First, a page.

A: I would call your financial planner. There are a lot of the affinity programs today. If you’re a government employee, they’ve got a long-term care insurance program. AARP has one. Find out what they cover, what they don’t cover. What you’ll find out is that Medicare and Medicaid don’t pay, and the only [non-insurance] option you have is to pay out of your pocket or impoverish yourself and become Medicaid eligible. Like many nonprofits, LeadingAge offers retirement benefits through TIAA-CREF. Or try wherever you buy your auto and home insurance. Triple A.
Q: Describe the basic policy features on the market.
A. The policy you want to look at today, depending on your pocketbook, would be one that would cover institutional care at its most expensive, with an inflation escalator. With the most expensive you’re likely to need, you better have coverage. If you go to a tertiary-care institution, you don’t want a policy that denies coverage if that’s where the ambulance wheels you in. I bought a Cadillac program 15 years ago, and it has an inflation escalator. If I had a $150 a day benefit, the inflation escalator increases that 5% per year to cover the inflationary costs of health care. Finally, I would also look for a policy today that covers non-medical services at home, such as meals, bathing, dressing and those things that are not particularly health-care oriented but could mean the difference between your staying at home or not staying at home. I believe you can get that now in the same policy with the long-term care insurance.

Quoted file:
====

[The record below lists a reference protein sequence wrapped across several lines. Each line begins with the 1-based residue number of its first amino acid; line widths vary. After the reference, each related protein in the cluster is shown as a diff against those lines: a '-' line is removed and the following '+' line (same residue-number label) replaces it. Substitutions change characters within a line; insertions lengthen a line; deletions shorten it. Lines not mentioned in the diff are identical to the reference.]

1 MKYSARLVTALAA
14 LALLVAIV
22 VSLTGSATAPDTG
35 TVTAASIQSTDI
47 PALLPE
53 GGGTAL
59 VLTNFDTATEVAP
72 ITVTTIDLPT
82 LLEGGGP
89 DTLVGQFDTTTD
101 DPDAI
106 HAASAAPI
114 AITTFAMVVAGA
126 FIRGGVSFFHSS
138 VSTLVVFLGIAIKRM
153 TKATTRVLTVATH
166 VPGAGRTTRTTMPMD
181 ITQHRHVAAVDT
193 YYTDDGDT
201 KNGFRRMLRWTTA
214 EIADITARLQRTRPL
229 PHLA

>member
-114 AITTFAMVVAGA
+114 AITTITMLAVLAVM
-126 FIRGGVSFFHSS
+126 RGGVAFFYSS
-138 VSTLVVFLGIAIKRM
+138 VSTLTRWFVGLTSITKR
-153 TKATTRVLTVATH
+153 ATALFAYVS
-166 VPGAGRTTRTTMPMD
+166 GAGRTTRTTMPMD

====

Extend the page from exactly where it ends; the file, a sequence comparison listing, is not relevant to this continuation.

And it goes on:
Q: I won’t ask you to quote premiums, but do they depend on age?
A. There’s no question about it. My premiums started out 12-15 years ago at about $70 a month. When I turned 62, they jumped 60 percent , and now they’re $129 a month. The paradox is that the older you get your income goes down, and your potential need for this goes up when you’re able to afford it the least.
A: Long-term care insurance is a complex product, so what do boomers need to know about how it works?
A. Investigate the rating and how strong the company is. The devil is in the details around how eligibility kicks in and whether you can be covered at home or in assisted living versus nursing home care. You want to be sure you can be covered in assisted living, because nursing homes tend to be much more medical. Assisted living is much more residential and is less expensive than nursing home care. Your dollars will go farther.
Q: What are consumers’ biggest mistakes?
A: The biggest mistakes are 1) not buying long-term care insurance at all and 2) not understanding the definitions of what long-term care means. It has its own jargon. For example, how does the policy define long-term care? If it only defines it as skilled nursing, and you don’t qualify for skilled nursing, yet your doctor says you’ve got to put your mom someplace, you may not have coverage. But if the fine print says that if you have two or three or four more deficits in activities of daily living, and we’ll cover you so many dollars a day – whether at home or in the assisted living or nursing home – then you have a policy that can help you.
Squared Away readers, will you share the minutiae of what you learned when shopping for long-term care policies? You can do so in the comments section below!